Monday, March 04, 2013

Curling - 28/2/13

Other than ice hockey, it turns out Canadians are also pretty obsessed with curling. It's not just the older generation either, however now it was time for a group of international students ranging from Scandinavians to Australians to take on the ice, even though some might have never walked on ice before.
The Guelph Curling club looked a lot like your typical club house for say a small local golf club or lawn bowls club with brown carpets and plastic chairs at round plastic dining tables catered by a small bar and kitchen serving basic fast food. However, at one end there were 8 lanes of ice out the viewing window.

Before getting on the ice we had our shoe soles picked free of stones like a horse getting it's feet cleaned. Meanwhile the ice was being prepared which was a combination of rolling and spraying to get a slightly rutted surface rather than and ice-rink sheen. We were put into teams of seven or eight and assigned a death lane of ice. To start with we just walked about on the ice and were surprised to find that it was barely slippy at all. That was until they introduced what I like to call "the death slipper." This was, what looked like, a Teflon insole that made your left foot glide along the ice like you were Torvell and Dean, or Bambi.

The basic technique for pushing off was using starting blocks, like those used in running and then lunging forward. Pushing off with your right foot against the block and then keeping your left foot on the death slipper and knee bent. To begin with we used the broom as a balance, which was difficult to start with and after falling straight on my knee after my first shot, it was painful. After a few tries we introduced the 45kg rocks from Ailsa Craig and it was actually a lot easier than using the broom.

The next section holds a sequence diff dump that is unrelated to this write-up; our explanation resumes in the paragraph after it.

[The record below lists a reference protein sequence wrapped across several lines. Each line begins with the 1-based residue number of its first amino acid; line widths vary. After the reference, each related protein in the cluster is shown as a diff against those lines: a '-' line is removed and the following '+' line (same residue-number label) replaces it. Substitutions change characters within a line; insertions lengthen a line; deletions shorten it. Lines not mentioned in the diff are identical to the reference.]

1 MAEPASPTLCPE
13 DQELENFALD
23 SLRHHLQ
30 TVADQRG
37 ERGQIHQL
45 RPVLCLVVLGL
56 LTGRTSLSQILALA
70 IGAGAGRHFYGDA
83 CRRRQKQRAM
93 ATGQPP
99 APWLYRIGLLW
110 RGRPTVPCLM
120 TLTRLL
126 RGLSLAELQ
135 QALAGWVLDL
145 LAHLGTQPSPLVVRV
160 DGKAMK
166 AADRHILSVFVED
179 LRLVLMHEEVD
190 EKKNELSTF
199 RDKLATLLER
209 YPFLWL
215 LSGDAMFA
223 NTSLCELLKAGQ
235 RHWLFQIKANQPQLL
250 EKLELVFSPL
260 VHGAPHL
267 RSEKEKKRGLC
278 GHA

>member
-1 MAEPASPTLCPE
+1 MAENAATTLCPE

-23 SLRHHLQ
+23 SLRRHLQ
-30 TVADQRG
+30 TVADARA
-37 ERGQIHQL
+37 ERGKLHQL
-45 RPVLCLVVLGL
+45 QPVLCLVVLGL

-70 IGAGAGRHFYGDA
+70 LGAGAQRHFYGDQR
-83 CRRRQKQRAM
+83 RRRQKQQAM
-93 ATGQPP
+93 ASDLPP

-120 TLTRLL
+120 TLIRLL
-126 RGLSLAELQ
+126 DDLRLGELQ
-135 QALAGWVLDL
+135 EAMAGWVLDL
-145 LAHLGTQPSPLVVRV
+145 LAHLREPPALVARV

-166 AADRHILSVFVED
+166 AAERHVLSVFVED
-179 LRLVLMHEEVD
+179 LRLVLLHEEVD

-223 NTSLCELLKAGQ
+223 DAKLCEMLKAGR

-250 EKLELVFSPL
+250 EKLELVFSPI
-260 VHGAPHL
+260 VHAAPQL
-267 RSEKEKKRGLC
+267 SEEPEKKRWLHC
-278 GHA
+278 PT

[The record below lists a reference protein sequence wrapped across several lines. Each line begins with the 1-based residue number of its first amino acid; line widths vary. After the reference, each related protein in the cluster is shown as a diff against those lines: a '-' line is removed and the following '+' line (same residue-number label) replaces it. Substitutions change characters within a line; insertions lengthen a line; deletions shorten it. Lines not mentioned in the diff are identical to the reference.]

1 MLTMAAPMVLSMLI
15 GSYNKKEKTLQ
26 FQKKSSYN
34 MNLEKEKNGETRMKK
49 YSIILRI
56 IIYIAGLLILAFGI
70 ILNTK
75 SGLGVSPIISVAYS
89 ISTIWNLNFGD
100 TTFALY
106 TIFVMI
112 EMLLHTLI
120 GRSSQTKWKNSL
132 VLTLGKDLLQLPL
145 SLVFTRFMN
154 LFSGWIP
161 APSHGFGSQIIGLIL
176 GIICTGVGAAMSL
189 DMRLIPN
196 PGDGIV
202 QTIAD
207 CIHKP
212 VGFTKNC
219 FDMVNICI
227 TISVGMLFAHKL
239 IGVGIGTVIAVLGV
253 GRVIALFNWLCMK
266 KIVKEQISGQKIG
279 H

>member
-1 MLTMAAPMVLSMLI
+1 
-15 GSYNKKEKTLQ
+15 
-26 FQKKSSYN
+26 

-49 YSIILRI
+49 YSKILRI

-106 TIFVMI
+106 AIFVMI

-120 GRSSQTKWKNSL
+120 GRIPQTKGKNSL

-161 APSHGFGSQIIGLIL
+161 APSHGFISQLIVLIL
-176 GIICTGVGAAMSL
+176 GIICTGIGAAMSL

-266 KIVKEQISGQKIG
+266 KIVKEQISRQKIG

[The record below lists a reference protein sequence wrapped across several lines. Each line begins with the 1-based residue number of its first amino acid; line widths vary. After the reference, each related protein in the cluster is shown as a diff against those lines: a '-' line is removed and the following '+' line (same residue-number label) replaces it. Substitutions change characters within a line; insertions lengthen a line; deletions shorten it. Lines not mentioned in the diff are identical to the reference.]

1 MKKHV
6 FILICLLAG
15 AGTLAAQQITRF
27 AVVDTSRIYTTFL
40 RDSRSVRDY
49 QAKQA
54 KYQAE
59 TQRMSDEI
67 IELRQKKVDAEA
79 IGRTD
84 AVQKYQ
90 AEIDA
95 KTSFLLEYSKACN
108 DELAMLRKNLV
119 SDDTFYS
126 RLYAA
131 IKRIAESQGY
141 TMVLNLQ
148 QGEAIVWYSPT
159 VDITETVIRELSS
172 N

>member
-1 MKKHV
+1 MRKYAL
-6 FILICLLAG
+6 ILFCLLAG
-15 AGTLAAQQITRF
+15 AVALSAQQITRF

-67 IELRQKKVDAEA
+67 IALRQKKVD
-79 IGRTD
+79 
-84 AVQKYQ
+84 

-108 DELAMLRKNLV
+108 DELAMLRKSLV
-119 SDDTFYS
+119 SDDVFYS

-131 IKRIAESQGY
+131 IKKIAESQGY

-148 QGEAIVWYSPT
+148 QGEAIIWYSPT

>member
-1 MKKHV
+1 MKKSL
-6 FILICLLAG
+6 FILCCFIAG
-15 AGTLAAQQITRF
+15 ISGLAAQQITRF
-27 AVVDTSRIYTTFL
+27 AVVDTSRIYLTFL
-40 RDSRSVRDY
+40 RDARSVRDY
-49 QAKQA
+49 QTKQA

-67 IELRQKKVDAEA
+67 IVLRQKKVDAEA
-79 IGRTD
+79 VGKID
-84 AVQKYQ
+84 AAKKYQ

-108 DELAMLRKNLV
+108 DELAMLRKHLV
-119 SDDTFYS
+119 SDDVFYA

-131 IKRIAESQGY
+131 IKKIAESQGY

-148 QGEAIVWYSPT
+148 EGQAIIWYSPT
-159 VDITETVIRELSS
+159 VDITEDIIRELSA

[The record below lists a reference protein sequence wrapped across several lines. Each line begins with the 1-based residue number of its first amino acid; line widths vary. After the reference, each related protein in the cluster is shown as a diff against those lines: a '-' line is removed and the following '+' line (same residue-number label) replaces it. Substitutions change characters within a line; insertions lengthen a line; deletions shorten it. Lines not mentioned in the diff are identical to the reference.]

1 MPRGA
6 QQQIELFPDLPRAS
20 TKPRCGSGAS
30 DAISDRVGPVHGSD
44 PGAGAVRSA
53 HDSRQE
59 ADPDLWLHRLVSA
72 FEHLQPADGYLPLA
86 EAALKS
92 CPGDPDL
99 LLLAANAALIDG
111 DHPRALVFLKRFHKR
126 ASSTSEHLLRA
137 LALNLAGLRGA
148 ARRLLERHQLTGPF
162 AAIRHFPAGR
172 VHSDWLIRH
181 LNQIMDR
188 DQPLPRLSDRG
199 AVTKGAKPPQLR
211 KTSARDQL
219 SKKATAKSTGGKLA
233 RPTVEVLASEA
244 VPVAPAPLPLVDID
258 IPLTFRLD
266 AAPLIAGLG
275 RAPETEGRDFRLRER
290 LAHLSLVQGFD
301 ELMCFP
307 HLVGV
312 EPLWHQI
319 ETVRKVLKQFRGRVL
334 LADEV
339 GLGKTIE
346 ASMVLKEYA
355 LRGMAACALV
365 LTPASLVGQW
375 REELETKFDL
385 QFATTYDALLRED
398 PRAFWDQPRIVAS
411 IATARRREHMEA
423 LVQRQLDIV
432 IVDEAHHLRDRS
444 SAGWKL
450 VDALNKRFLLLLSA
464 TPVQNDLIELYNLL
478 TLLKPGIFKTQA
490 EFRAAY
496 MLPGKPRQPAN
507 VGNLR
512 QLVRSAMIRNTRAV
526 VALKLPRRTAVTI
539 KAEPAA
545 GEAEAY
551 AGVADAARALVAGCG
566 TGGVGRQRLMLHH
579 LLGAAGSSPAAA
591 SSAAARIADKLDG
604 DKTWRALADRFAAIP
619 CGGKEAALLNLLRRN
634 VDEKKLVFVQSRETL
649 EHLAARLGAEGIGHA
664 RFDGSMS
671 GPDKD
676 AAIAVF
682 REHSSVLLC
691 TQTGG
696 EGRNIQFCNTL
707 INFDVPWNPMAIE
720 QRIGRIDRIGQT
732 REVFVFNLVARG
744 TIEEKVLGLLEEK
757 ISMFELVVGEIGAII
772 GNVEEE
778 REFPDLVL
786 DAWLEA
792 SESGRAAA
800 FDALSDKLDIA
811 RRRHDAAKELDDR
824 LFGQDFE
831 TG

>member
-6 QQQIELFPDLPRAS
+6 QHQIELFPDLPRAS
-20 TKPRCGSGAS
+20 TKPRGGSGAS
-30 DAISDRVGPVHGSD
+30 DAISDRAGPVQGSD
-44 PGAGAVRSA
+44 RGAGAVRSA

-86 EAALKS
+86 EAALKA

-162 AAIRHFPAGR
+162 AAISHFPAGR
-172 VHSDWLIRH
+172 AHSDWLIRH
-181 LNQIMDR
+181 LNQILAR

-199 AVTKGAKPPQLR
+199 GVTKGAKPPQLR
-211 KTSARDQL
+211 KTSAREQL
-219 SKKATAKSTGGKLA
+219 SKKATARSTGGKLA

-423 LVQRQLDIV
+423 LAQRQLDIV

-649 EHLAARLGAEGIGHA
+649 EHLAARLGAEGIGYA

The sport is called curling because you have to make the rock "curl" down the lane, about 2-3 full turns. You can aim the curl left or right by turning the stone slightly anticlockwise or clockwise ,respectively, while you push off. Your 'skipper/captain' will show you where to aim your rock to get the best shot, aiming to have your rock closest to the centre circle. 

Sweeping is the other aspect of curling which is used to  make the ice frictionless to make the stone travel further. It was so much hard work as you had to run ahead of the stone and brush frantically until your arms fall off. I didn't enjoy sweeping much but couldn't get the hang of both pushing at the right strength AND direction, but the instructor said I was promising! Watch out Rhona Martin! Curling was a lot harder than it looked and it turned out to be really fun and the volunteers from the club were very helpful and I'd definitely go again!

P.S. The next day I could barely walk on my right leg, it turns out pushing 45kg without stretching has consequences!

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